[Kaddish (50th Anniversary edition), Allen painted by Naomi, Allen & Naomi]
Allen’s classic poem “Kaddish” has been featured on several occasions on The Allen Ginsberg Project (notably here, here, here and here). Today, we’re doing so again.
Today’s version (noticeably missing Part II) – (low-, but nonetheless serviceable, fidelity) is from a recording included in the Robert Creeley collection (the collection of audio tapes bequeathed by the Estate) currently available on the University of Pennsylvania’s unparalleled PennSound site.
The tape, as UPenn’s curators inform us, “appears to have been recorded at the Creeley’s home … Read More
Here’s word from someone not unfamiliar with defending Allen Ginsberg and free speech issues – Lawrence Ferlinghetti
“As the original publisher of Allen Ginsberg’s poetry, City Lights Books fully supports David Olio as a high school teacher of poetry. We … Read More
AG [reading Whitman]: – “The one-year wife is recovering and happy having a week ago borne her first child,/The clean-hair’d Yankee girl works with her sewing machine or in the factory or mill/ The paving man leans on his two-handed rammer” – (that’s a good one!)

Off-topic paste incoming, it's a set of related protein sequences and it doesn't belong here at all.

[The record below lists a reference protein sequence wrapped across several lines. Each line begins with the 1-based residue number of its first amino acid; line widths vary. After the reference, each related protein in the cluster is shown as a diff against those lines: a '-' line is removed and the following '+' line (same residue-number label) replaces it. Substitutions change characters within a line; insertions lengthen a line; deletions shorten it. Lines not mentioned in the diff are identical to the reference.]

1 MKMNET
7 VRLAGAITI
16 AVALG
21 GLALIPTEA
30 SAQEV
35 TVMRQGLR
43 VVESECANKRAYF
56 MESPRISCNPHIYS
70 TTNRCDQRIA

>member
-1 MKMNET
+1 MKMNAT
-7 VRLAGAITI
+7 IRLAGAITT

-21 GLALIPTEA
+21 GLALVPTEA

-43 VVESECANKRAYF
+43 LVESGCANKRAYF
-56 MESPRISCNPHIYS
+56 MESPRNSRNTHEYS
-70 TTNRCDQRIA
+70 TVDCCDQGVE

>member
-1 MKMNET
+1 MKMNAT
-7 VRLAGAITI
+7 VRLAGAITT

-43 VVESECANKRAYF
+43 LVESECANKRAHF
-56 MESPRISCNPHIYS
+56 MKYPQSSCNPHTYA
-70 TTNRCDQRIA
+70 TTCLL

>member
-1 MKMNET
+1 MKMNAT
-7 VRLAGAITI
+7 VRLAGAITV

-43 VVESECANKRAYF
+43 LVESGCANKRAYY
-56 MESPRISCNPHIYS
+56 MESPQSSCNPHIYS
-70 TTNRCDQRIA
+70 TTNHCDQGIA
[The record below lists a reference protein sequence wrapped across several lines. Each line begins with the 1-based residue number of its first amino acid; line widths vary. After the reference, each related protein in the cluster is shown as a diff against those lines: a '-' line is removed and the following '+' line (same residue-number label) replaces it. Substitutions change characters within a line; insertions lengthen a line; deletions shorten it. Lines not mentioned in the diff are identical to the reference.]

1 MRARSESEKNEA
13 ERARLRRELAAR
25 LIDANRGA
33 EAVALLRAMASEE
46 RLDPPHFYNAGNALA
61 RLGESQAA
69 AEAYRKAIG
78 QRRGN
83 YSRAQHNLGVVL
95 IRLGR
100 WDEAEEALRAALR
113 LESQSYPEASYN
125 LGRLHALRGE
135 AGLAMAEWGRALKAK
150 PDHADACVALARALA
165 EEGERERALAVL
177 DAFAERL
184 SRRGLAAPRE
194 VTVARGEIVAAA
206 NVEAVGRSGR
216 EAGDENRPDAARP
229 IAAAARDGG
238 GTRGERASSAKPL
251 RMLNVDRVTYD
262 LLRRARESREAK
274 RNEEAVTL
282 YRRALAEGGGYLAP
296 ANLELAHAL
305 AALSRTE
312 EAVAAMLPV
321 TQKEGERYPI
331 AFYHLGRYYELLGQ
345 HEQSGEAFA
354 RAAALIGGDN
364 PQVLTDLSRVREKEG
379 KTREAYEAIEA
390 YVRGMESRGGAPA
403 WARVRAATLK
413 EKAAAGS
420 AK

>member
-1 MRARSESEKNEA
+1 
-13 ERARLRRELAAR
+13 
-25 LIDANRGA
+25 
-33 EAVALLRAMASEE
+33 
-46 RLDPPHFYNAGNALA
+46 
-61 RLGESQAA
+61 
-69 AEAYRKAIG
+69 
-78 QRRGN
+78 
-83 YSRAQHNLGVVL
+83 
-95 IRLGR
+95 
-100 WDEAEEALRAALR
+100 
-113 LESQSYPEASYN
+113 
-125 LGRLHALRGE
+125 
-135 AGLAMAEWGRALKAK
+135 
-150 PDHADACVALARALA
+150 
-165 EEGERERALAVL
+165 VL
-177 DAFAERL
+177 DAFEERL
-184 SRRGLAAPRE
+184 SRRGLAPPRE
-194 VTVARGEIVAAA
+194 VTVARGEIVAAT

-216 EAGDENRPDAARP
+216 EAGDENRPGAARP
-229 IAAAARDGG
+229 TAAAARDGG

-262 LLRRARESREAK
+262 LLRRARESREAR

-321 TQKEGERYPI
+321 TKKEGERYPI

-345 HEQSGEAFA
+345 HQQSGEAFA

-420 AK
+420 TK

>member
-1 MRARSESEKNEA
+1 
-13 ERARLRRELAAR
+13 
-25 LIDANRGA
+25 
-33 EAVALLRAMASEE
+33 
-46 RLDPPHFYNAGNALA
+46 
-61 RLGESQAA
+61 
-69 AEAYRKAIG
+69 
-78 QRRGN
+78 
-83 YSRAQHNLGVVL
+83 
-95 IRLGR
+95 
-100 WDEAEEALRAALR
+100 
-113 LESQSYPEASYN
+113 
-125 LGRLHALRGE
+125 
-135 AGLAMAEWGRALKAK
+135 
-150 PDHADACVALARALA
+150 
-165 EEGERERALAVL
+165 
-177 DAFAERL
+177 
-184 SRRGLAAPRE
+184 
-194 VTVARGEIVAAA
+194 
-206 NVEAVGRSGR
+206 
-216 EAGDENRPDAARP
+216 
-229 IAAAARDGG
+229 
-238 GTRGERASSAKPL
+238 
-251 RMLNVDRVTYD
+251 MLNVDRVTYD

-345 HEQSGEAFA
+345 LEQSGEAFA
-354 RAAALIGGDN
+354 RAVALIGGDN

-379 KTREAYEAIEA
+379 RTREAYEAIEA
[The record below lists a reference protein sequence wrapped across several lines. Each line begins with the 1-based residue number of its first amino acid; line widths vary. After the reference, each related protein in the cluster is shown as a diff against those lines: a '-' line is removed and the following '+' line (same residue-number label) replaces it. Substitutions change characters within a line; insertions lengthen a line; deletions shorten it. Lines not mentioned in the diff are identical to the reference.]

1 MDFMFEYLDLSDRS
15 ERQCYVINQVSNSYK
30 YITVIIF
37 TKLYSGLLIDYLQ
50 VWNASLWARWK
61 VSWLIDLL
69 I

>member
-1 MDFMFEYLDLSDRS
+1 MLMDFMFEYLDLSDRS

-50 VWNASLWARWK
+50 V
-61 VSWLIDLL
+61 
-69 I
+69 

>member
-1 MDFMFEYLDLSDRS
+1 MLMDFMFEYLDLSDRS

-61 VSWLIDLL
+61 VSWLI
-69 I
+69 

[“The jour printer with grey head and gaunt jaws works at his case/He turns his quid of tobacco, his eyes get blurred with the manuscript.” (Walt Whitman)]
AG: So the Whitman text (section 15 of “Song of Myself” in Leaves of Grass) is a pretty good example of somebody paying attention to detail. Now in this case you don’t have to write a big poem with a theme (though there’s an underlying theme), with a single central theme, no, no need. At least have things that you saw. At least you’ve got in here things seen and heard … Read More
August 4, Allen Ginsberg’s 1978 class at Naropa Institute, Meditation and Poetics, continues. Allen begins an examination of Whitman’s poetic enumerations (but, before he does, expresses some pedagogical frustration)
A page turns. One of the great pioneering American counter-cultural icons, Judith Malina (co-founder with her late husband Julian Beck) of the groundbreaking revolutionary theatre troupe, The Living Theatre, died this past Friday, (at the Lillian Booth Actors Home in Englewood, New Jersey, where she had been living, in assisted living, these past few years). She died following complications from lung disease. She was eighty-eight.
Her obituary by Bruce Weber in The New York Times may be read here
An appreciation en francais may be read – here
and in italanio – here and here
Internationally respected … Read More